The euro fell on Friday after lackluster results in an Italian bond auction renewed worries about the euro zone peripheral economies and offset strong German growth data.
The U.S. dollar headed for its best weekly performance since early 2009 against a basket of currencies after concerns about the U.S. and global economic outlook prompted investors to dump riskier assets and seek safety in the greenback.
Subtle fears that the problems in Europe have not evaporated were highlighted well this week by the focus on the weaker than expected Italian bond auction, said Camilla Sutton, chief currency strategist at Scotia Capital in Toronto.
Today's (economic) releases were positive for euro, she said. The inability to rally on good news is never a good sign.
In early New York trading, the euro was down 0.1 percent at $1.2814 EUR=, having risen to a session high of $1.2906, according to Reuters data. It was on track to fall 3.6 percent against the dollar on the week, its biggest drop since May.
Losses in the euro accelerated after the currency fell below $1.2820, triggering stop loss orders.
Underscoring concerns about peripheral economies, the spread between Spanish and benchmark German 10-year government bonds widened to 172 basis points, the highest since July 19. The spread between 10-year Greek and German bonds went out to its widest since late June.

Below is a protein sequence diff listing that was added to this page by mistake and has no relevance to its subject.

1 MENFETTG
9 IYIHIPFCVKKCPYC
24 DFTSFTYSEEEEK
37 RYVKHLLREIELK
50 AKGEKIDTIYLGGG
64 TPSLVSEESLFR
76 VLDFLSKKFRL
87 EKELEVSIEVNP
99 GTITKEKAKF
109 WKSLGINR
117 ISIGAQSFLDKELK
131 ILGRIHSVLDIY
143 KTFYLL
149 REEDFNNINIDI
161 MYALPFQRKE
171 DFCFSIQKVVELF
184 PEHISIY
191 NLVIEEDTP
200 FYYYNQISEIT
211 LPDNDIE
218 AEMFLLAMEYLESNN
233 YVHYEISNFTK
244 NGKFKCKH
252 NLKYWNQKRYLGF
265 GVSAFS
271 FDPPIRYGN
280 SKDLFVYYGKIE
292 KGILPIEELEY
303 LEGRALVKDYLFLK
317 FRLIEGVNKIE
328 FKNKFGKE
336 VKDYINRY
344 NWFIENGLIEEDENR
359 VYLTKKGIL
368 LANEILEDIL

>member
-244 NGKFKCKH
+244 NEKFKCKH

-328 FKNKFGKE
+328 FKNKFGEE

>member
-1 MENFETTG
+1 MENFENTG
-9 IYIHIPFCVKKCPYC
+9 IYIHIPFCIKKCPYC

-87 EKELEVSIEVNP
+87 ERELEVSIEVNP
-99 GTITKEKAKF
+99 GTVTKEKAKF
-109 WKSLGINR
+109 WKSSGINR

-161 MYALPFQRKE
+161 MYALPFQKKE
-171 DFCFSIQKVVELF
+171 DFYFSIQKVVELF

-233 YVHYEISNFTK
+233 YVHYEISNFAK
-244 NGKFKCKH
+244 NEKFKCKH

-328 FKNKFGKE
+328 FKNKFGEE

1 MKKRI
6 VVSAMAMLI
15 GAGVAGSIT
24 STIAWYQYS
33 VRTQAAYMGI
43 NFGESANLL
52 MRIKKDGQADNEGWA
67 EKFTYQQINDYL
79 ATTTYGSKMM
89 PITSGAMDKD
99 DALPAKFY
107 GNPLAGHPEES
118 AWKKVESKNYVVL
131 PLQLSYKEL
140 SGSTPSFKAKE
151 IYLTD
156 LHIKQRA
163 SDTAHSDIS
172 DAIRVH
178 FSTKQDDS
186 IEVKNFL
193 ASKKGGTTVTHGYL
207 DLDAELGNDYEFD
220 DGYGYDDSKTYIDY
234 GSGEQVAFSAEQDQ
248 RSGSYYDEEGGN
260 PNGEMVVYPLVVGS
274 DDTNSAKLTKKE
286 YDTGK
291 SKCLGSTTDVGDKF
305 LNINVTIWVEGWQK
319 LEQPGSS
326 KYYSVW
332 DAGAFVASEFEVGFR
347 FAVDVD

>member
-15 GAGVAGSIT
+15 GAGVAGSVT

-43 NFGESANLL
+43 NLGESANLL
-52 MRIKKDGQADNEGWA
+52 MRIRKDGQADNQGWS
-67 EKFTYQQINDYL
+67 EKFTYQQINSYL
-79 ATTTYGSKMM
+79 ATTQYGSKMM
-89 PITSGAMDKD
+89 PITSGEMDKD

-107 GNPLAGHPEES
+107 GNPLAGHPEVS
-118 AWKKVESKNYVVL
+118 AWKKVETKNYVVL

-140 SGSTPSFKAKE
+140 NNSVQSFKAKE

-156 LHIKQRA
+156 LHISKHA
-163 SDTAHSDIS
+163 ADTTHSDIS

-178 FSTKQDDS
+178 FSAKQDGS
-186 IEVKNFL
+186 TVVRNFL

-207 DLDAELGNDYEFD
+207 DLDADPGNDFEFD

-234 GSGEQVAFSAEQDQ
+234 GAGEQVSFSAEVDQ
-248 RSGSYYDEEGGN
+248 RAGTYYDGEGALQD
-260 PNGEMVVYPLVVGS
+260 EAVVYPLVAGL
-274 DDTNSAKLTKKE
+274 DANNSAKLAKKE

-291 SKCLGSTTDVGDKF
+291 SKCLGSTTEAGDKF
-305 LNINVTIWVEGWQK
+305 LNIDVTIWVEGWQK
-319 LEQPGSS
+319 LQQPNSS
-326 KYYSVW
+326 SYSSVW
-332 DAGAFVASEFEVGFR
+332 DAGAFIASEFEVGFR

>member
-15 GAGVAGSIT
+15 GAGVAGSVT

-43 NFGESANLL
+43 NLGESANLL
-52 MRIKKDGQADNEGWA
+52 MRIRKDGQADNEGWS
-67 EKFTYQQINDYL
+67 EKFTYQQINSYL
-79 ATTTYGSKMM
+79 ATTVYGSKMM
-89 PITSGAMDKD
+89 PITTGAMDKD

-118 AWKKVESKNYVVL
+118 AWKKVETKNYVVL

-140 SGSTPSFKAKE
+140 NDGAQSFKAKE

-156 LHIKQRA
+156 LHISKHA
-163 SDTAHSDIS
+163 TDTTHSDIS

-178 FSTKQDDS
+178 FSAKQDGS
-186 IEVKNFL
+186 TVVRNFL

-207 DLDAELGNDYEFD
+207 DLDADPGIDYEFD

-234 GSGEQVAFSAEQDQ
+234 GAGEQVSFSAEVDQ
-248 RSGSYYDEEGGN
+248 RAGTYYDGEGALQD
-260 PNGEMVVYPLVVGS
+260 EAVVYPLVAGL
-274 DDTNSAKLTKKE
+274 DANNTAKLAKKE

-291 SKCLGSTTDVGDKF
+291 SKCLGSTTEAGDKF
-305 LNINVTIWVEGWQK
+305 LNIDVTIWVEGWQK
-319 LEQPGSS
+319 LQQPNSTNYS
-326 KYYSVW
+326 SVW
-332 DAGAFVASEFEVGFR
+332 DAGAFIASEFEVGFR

Earlier, the euro had risen after data showed Germany's economy grew more than expected in the second quarter.
Growth for the entire euro zone rose 1.0 percent in the second quarter, but some peripheral economies were struggling, highlighting the two-speed nature of the euro zone's recovery.
The ICE Futures U.S. dollar index, a gauge of the greenback's performance against six major currencies, was slightly higher at 82.670.DXY. On the week, it was tracking a rise of 2.88 percent, its best since January, 2009.
The greenback briefly lost some ground after U.S. data showing a rebound in retail sales and higher consumer prices soothed some fears about the U.S. recovery.
There was a sigh of relief in the currency market when traders realized that retail sales last month was not abysmal. This has led to a rebound in the euro, pound and dollar/yen, said Kathy Lien, director of currency research at GFT in New York.
Against the yen, the dollar rose as high as 86.21 yen, according to Reuters data, before retreating to 85.85 yen JPY=, down 0.1 percent. Resistance was seen ahead of stops at 86.30/50 yen.
(Additional reporting by Anirban Nag in London) (Editing by Theodore d'Addlisio)